Even if its the best thing for the relationship, divorce is an incredibly hard thing to go through. From moving on to the economic repercussions, marital separation deals plenty of hurdles one needs to jump over. But what specifically happens to your 401k during a divorce? Let’s find out…
More Than Just A Decision
You might think that after a divorce, each party can simply cash out their 401k and gon their separate ways. However, it’s not that easy, unfortunately. If your spouse is involved with or listed on your 410k, you’ll need a judge to sign a Qualified Domestic Relations Order. This document states that both spouses have the right to get their part of the money. It also helps the holder of the account, as they can use it as evidence to only pay half taxes and fees when splitting the 401k. And this is just the beginning! How divorce will affect your 401k will vary greatly depending on where you live.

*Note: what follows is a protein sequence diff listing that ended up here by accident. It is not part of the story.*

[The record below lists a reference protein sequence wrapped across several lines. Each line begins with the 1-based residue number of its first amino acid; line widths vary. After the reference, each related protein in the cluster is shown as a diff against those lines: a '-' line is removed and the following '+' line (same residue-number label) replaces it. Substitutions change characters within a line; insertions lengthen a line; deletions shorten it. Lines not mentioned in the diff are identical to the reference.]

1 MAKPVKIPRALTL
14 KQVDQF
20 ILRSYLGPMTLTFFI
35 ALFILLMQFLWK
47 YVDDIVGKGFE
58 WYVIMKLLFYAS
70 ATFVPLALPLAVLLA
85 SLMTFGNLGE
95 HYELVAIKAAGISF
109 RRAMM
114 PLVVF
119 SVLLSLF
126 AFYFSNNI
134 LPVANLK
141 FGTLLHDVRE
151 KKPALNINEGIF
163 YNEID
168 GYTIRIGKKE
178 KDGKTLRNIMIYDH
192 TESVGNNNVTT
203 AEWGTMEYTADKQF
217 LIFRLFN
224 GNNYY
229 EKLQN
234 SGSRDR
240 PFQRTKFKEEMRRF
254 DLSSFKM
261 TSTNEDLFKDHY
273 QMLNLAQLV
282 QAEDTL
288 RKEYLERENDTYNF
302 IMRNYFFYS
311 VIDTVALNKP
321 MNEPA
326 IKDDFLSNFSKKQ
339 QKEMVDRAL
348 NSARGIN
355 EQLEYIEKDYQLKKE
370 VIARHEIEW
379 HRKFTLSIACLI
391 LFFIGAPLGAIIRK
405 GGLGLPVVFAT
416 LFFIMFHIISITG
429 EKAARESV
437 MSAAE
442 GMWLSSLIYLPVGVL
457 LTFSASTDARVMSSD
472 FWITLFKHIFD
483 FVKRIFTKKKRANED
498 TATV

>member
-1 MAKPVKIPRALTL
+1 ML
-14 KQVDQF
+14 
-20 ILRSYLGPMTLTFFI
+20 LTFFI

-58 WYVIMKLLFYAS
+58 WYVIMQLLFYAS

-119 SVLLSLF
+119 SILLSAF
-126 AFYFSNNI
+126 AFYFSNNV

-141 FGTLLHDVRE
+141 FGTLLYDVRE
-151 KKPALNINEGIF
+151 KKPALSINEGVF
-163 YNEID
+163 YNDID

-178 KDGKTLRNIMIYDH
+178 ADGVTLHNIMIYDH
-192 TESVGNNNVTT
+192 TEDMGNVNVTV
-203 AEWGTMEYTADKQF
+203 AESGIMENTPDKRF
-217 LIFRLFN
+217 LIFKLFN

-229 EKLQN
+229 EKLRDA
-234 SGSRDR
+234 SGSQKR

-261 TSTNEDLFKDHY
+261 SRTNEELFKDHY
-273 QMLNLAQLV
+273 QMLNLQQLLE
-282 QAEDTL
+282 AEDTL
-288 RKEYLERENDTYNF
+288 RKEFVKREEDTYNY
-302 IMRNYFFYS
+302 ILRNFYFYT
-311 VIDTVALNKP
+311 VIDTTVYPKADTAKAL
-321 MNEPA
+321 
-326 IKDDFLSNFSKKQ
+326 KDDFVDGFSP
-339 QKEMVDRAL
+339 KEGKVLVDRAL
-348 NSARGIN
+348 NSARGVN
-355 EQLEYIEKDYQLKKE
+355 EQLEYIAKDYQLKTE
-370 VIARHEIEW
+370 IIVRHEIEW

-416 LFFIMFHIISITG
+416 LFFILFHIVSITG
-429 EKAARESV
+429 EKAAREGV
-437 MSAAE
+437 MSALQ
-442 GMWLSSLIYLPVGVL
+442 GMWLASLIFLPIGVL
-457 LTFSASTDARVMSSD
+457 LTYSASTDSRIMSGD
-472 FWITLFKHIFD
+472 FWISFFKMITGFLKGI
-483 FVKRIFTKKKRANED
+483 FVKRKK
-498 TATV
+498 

Depending On State Laws
Before filing any paperwork, it’s essential to look into state laws. Most states have different laws for asset division, and without that knowledge, you’ll be ill-prepared to defend yourself. For instance, some states allow a 401k account to be divided based on who contributed more – what most people find the fairest. Meanwhile, other states immediately split the accounts in half, regardless of contribution. Hey, at least that’s easier! Then, others still inspect the marriage, each partner’s income, and then divide the assets as seems best. So, take your time and do a little research! The whole process might be easier than you’re dreading.
Work On The Independent Agreement
In many states, the court allows the two spouses to come to an agreement on how to split the assets, instead of doing it. Of course, should you find yourself in this situation, you can try and do it on your own. However, as two people who are separating might find it a little difficult to agree, think about having an independent mediator. In fact, some financial advisors actually specialize in separation facilitation, helping both parties speed through the painful process and move on with their lives.
While a financial advisor can significantly help split assets fairly and quickly, they are not necessary. Of course, if you’re thinking about hiring one, make sure to do your research and go with an accredited advisor.